Good cyber hygiene helps the security team reduce risk. So it’s not surprising that the line between IT operations and security is increasingly blurred. Let’s take a closer look.
One of the core principles in IT operations is “you can’t manage what you don’t know you have.” By extension, you also can’t secure what you don’t know you have. That’s why visibility is important to IT operations and security. Another important aspect is dependency mapping. Dependency mapping is part of visibility, showing the relationships between your servers and the applications or services they host.
There are many security use cases where dependency mapping comes into play. For example, if there’s a breach, dependency mapping offers visibility into what’s affected. If a server is compromised, what is it talking to? If it must be taken offline, what applications will break?
To further erase the line between IT operations and security, many operations tools have a security dimension as well.
What is good cyber hygiene?
Good cyber hygiene is knowing what you have and controlling it. Do you have the licenses you need for your software? Are you out of compliance and at risk for penalties? Are you paying for licenses you’re not using? Are your endpoints configured properly? Is there software on an endpoint that shouldn’t be there? These questions are all issues of hygiene, and they can only be answered with visibility and control.
To assess your cyber hygiene, ask yourself:
- What do you have?
- Is it managed?
- Do managed endpoints meet the criteria set for a healthy endpoint?
Think of endpoints in three categories: managed, unmanaged and unmanageable. Not all endpoints are computers or servers. That’s why good cyber hygiene requires tools that can identify and manage devices like cell phones, printers and machines on a factory floor.
There is no single tool that can identify and manage every type of endpoint. But the more visibility you have, the better your cyber hygiene. And the better your risk posture.
Work-from-home (WFH) made visibility much harder. If endpoints aren’t always on the network, how do you measure them? Many network tools weren’t built for that. But once you know what devices you have, where they are and what’s on them, you can enforce policies that ensure these devices behave as they should.
You also want the ability to patch and update software quickly. When Patch Tuesday comes around, can you get critical patches on all your devices in a reasonable time frame? Will you know in real time what’s been patched and what wasn’t? It’s about visibility.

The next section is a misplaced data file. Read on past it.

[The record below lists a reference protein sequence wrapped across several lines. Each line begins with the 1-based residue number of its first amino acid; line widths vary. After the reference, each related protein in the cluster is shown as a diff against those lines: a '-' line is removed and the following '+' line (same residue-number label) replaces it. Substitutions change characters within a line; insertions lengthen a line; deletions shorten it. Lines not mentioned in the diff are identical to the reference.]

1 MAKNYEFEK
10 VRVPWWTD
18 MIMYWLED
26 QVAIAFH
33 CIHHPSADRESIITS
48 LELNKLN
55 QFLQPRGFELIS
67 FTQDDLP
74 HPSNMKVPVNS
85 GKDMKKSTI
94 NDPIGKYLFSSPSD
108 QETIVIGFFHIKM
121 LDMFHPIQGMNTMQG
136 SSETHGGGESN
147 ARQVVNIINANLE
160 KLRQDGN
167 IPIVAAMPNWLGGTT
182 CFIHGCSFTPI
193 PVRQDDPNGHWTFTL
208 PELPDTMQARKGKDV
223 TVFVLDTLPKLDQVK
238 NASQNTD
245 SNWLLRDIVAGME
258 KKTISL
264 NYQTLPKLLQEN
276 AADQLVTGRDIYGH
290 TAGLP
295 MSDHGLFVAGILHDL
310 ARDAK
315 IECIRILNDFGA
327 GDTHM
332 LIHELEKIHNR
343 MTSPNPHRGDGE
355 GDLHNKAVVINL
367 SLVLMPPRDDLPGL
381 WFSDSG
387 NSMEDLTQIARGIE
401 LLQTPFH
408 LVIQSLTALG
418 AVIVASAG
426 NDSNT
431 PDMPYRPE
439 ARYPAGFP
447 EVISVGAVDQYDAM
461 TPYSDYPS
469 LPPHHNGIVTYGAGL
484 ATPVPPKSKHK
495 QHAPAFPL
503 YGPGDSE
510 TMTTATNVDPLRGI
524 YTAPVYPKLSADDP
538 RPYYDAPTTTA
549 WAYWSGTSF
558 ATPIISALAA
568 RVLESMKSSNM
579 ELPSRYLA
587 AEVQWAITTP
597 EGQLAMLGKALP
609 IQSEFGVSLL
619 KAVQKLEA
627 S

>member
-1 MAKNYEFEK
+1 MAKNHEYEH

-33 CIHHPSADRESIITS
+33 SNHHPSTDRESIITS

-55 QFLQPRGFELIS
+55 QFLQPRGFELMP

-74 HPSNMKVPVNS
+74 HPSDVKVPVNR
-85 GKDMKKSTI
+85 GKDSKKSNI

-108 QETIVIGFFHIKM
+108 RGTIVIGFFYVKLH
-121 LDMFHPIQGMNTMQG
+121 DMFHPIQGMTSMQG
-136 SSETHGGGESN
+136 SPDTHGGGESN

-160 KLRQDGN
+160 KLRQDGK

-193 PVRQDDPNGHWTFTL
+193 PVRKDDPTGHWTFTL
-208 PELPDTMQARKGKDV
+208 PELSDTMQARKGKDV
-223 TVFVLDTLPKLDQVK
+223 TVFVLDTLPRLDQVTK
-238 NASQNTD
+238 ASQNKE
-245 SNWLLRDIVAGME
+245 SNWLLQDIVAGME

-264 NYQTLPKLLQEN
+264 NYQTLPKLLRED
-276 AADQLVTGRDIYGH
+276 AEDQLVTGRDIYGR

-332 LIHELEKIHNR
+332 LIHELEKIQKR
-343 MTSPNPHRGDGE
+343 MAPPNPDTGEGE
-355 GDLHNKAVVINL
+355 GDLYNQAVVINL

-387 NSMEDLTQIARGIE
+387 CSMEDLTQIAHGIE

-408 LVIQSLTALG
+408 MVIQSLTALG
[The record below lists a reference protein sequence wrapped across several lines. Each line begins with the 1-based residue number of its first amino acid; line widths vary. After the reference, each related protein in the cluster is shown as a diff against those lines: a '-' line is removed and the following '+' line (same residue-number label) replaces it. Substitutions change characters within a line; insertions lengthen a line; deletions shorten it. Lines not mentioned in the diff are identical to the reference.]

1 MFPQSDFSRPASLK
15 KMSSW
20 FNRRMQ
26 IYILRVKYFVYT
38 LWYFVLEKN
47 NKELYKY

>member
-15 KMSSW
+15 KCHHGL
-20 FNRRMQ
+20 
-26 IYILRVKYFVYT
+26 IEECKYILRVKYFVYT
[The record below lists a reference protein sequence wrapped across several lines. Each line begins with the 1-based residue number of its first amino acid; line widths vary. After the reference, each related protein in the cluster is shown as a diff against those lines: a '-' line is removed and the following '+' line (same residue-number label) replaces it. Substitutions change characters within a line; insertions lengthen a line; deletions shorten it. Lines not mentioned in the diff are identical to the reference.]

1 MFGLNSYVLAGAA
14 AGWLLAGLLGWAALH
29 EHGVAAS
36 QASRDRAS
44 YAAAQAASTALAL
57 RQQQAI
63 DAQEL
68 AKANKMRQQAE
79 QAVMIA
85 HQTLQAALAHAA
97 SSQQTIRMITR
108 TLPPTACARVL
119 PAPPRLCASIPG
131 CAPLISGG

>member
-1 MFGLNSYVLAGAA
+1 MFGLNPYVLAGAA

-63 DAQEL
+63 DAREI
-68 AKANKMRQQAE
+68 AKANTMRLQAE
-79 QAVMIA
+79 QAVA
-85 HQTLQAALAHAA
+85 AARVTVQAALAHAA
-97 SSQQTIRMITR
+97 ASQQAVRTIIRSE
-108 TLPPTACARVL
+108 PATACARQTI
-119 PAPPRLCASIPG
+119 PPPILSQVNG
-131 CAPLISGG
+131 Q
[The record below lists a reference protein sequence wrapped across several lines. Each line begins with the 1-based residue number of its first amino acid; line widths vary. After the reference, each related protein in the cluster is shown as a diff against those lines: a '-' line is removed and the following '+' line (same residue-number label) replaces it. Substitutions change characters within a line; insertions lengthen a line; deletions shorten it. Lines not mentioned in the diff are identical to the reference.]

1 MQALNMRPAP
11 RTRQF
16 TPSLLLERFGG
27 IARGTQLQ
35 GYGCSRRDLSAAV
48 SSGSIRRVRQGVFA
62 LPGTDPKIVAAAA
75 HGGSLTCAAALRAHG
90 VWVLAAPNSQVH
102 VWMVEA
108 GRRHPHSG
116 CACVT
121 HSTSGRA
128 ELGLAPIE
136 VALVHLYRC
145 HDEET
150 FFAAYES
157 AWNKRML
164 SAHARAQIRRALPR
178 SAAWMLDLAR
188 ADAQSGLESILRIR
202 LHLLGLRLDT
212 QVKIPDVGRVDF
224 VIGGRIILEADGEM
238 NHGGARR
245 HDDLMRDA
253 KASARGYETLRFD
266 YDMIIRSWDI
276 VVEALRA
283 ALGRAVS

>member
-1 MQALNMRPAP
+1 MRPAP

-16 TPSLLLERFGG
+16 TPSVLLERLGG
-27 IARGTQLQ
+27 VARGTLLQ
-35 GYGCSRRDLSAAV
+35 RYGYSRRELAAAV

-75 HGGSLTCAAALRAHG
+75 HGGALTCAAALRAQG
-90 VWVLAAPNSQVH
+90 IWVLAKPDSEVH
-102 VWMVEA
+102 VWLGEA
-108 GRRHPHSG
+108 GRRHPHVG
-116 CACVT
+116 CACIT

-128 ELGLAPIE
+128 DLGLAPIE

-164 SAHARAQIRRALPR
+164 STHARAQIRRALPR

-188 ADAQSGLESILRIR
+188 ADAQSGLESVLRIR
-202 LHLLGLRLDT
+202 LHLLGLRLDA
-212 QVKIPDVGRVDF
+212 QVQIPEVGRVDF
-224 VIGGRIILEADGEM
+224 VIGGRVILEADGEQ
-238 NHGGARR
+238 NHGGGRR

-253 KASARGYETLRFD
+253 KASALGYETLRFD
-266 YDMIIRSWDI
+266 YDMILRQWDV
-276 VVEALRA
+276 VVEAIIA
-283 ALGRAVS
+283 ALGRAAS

That way, when security comes to operations and says, “There’s a zero-day flaw in Microsoft Word. How many of your endpoints have this version?” Operations can answer that question. They can say, “We know about that, and we’ve already patched it.” That’s the power of visibility and cyber hygiene.
Good hygiene delivers fresh data for IT analytics
Good hygiene is critical for fresh, accurate data. But in terms of executive hierarchy, where does the push for good cyber hygiene start? Outside of IT and security, most executives probably don’t think about cyber hygiene. They think about getting answers to questions that rely on good IT hygiene.
For example, if CFOs have a financial or legal issue around license compliance, they probably assume the IT ops team can quickly provide answers. Those executives aren’t thinking about hygiene. They’re thinking about getting reliable answers quickly.
What C-level executives need are executive dashboards that can tell them whether their top 10 business services are healthy. The data the dashboards display will vary depending on the executive and business the organization is in.
CIOs may want to know how many Windows 10 licenses they’re paying for. The CFO wants to know if the customer billing service is operating. The CMO needs to know if its customer website is running properly. The CISO wants to know about patch levels. This diverse group of performance issues all depends on fresh data for accuracy.
Fresh data can bring the most critical issues to the dashboard, so management doesn’t have to constantly pepper IT with questions. All this starts with good cyber hygiene.
Analytics supports alerting and baselining
When an issue arises, like a critical machine’s CPU use is off the charts, an automated alert takes the burden off IT to continuously search for problems. This capability is important for anyone managing an environment at scale; don’t make IT search for issues.
Baselining goes hand-in-hand with alerting because alerts must have set thresholds. Organizations often need guidance on how to set thresholds. There are several ways to do it and no right way.
One approach is automatic baselining. If an organization thinks its environment is relatively healthy, the current state is the baseline. So it sets up alerts to notify IT when something varies from that.
Analytics can play an important role here by helping organizations determine whether normal is the same as healthy. Your tools should tell you what a healthy endpoint looks like and that’s the baseline. Alerts tell you when something happens that changes that baseline state.
Analytics helps operations and security master the basics
Visibility and control are the basics of cyber hygiene. Start with those. Know what’s in your environment and what’s running on those assets—not a month ago—right now. If your tools can’t provide that information, you need tools that can. You may have great hygiene on 50 percent of the machines you know about, but that won’t get the job done. Fresh data from every endpoint in the environment: that’s what delivers visibility and control.
Need help with cyber hygiene? Here’s a complete guide to get you started.